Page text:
What’s basically needed is to have some recent Ubuntu installed together with its provided GNU C++ and GHC compilers. If you do have this, then just grab the LLVM 3.0 source code and unpack it somewhere and run following inside its directory:

$ ./configure

when it finishes successfully (it really should), then inside the Release/bin subdirectory you do have LLVM binaries. Extend your PATH variable:

$ export PATH=$PATH:`pwd`/Release/bin

and then move somewhere and download ghc- which is 7.4.1 RC1 distribution tarball. Unpack it somewhere go into its directory (ghc- and run:

$ ./configure
$ make

Here the compilation should fail with error like:

"inplace/bin/ghc-stage2"   -H32m -O    -package-name dph-prim-par- -hide-all-packages -i -ilibraries/dph/dph-prim-par/. -ilibraries/dph/dph-prim-par/dist-install/build -ilibraries/dph/dph-prim-par/dist-install/build/autogen -Ilibraries/dph/dph-prim-par/dist-install/build -Ilibraries/dph/dph-prim-par/dist-install/build/autogen -Ilibraries/dph/dph-prim-par/.    -optP-include -optPlibraries/dph/dph-prim-par/dist-install/build/autogen/cabal_macros.h -package base- -package dph-base- -package dph-prim-interface- -package dph-prim-seq- -package old-time- -package random- -package vector-0.9.1  -Odph -funbox-strict-fields -fcpr-off -Werror -XHaskell98 -XTypeFamilies -XGADTs -XRankNTypes -XBangPatterns -XMagicHash -XUnboxedTuples -XTypeOperators -XFlexibleInstances -XFlexibleContexts -O2  -no-user-package-conf -rtsopts     -odir libraries/dph/dph-prim-par/dist-install/build -hidir libraries/dph/dph-prim-par/dist-install/build -stubdir libraries/dph/dph-prim-par/dist-install/build -hisuf hi -osuf  o -hcsuf hc -c libraries/dph/dph-prim-par/./Data/Array/Parallel/Unlifted/Distributed/Types/Unit.hs -o libraries/dph/dph-prim-par/dist-install/build/Data/Array/Parallel/Unlifted/Distributed/Types/Unit.o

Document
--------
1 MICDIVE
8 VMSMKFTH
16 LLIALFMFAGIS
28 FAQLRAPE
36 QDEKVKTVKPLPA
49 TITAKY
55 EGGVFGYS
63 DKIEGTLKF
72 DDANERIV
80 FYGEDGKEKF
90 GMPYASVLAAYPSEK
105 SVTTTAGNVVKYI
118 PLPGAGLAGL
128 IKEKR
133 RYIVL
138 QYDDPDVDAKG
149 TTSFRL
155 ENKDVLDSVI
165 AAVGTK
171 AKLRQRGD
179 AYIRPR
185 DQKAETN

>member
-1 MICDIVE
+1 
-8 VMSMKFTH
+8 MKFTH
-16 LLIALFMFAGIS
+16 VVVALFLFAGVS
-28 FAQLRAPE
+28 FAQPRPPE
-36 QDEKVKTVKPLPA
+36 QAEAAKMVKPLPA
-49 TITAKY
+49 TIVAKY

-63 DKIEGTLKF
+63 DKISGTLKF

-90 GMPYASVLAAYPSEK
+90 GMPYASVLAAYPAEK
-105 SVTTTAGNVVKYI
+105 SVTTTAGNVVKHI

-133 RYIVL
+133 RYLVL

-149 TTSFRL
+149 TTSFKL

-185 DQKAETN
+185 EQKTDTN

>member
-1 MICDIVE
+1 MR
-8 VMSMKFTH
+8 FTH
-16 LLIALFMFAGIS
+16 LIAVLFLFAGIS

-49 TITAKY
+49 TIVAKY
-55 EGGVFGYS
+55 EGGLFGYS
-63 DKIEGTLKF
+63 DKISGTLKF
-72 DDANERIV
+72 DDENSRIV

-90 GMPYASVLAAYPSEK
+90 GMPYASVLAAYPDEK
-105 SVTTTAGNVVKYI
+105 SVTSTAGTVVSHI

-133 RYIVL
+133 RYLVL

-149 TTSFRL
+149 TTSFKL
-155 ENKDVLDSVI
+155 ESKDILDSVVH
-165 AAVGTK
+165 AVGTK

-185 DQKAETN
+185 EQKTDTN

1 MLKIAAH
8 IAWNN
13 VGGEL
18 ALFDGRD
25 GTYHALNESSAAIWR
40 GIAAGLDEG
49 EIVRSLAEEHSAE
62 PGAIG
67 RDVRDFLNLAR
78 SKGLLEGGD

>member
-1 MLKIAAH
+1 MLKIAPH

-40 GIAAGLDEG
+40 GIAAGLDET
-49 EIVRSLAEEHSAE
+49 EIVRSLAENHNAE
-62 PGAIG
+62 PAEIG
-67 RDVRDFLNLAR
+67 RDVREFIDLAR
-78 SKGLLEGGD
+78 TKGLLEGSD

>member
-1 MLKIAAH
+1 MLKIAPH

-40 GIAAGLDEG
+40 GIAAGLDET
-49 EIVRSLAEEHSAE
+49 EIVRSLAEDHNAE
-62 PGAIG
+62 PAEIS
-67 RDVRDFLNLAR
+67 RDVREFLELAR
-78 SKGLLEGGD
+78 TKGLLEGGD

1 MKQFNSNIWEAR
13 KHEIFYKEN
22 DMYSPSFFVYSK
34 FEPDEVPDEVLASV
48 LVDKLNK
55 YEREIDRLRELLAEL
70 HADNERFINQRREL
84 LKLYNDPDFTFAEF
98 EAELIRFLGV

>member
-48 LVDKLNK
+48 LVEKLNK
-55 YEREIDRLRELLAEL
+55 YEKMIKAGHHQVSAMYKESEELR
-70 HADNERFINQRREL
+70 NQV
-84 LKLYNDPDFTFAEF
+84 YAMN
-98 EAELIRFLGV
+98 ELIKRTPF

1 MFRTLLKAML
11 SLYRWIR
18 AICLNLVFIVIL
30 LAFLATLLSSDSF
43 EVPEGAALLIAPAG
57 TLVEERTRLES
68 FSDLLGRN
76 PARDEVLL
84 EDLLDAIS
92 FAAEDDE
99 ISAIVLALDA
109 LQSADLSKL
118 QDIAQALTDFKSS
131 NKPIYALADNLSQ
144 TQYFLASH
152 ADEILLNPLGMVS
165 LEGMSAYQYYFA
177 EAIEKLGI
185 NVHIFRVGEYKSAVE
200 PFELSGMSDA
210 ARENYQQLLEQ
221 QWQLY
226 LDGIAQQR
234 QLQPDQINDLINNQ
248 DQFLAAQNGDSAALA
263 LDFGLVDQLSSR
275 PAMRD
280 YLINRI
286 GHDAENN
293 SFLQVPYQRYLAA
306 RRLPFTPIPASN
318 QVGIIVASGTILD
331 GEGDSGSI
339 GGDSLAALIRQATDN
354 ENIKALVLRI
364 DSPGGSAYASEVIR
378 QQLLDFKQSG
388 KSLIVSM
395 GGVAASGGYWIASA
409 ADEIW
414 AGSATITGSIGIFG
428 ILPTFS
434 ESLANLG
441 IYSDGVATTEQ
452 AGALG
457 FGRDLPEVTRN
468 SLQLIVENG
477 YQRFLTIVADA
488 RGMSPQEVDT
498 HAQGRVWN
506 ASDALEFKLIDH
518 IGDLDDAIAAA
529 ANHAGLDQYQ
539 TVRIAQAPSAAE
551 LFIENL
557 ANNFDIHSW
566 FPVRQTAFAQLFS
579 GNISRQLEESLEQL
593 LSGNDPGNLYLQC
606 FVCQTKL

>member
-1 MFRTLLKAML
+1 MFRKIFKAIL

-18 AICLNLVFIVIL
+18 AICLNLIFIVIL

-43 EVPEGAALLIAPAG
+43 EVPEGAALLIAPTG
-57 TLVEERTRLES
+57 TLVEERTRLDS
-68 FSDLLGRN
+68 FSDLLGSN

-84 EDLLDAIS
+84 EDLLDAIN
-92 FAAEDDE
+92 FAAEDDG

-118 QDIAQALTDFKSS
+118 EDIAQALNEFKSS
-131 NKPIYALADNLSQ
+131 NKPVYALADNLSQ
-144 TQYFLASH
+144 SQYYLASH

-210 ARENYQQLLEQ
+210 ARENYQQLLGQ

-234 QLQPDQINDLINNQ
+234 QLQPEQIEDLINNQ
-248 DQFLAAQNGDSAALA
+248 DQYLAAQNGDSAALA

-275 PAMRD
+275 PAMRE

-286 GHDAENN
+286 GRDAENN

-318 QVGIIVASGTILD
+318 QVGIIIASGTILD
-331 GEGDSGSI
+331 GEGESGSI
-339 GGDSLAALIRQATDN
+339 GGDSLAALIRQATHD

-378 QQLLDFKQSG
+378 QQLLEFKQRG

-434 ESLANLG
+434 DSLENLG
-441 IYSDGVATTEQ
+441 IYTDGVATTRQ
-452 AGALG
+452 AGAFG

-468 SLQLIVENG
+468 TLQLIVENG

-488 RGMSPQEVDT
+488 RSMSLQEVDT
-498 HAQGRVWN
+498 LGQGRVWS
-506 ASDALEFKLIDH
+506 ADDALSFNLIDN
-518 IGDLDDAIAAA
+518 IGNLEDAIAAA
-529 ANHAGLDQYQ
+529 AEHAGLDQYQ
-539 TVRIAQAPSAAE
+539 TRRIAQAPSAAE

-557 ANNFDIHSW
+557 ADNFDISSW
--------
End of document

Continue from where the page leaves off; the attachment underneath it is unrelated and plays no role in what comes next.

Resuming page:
ghc-stage2: panic! (the 'impossible' happened)
  (GHC version for arm-unknown-linux):
        Cant do annotations without GHCi
    base:GHC.Exts.ForceSpecConstr{d rbL}

Please report this as a GHC bug:  http://www.haskell.org/ghc/reportabug

make[1]: *** [libraries/vector/dist-install/build/Data/Vector/Fusion/Stream/Monadic.o] Error 1
make[1]: *** Waiting for unfinished jobs....
make: *** [all] Error 2

This is expected result caused by the fact that GHC does not support GHCi on ARM yet. We are working on it be assured. Anyway, ghc-stage2 compiler should work for you quite well:

$ ./inplace/bin/ghc-stage2 --info
 [("Project name","The Glorious Glasgow Haskell Compilation System")
 ,("GCC extra via C opts"," -fwrapv")
 ,("C compiler command","/export/home/karel/arm-sfw/gcc-linaro-2011.12-0/bin/gcc")
 ,("C compiler flags"," -fno-stack-protector  -Wl,--hash-size=31 -Wl,--reduce-memory-overheads")
 ,("ar command","/usr/bin/ar")
 ,("ar flags","q")
 ,("ar supports at file","YES")
 ,("touch command","touch")
 ,("dllwrap command","/bin/false")
 ,("windres command","/bin/false")
 ,("perl command","/usr/bin/perl")
 ,("target os","OSLinux")
 ,("target arch","ArchARM {armISA = ARMv7, armISAExt = [VFPv3,NEON]}")